Ina Nenortiene was born on 1929 in Radviliškis, Lithuania. Her education spanned the start of primary school in Kedainai, Lithuania to graduation from a gymnasium in Germany. Ina graduated from Tufts University in Boston, Massachusetts as a Registered Occupational Therapist and has lived in Boston for over 55 years.

From her youth, Ina was interested in all types of art. She studied ceramics and jewelry design at the Museum of Fine Arts School in Boston and weaving with master ethnographic weavers Anastasia and Antanas Tamošaitis in Canada.Creating jewelry and decorative objects by enameling on copper and silver monopolized Ina’s interest for over 20 years. She exhibited her work in Boston, New York, Cleveland, Philadelphia and Toronto and also tought enameling.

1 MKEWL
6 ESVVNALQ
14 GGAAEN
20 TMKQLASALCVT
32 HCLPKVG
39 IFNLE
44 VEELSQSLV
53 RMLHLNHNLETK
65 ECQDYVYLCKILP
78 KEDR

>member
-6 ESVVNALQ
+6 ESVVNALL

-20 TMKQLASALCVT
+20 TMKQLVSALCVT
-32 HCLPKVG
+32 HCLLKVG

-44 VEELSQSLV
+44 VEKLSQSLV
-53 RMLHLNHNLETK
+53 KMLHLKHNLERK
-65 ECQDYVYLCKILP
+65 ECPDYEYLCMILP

Ina started quilting in 1985. she is a member of the Quilter’s Connection in Boston and is an honorary member of the Ruta and Urte quilting clubs in Lithuania, where she helped to introduce quilting. She has won three quilting awards for Best Design. Ina has shown her work in individual exhibits in Vilnius, Lithuania (2004), Chicago (2006), Boston (2007).

In her quilts Ina uses hand-dyed as well as commercial fabrics. She uses a wide mariety of materials in her designs, including beads, buttons, photo transfers, yarn, lint and paint as well as other new techniques. Her subjects mattes is often Lithuanian folklore, traditions and nature.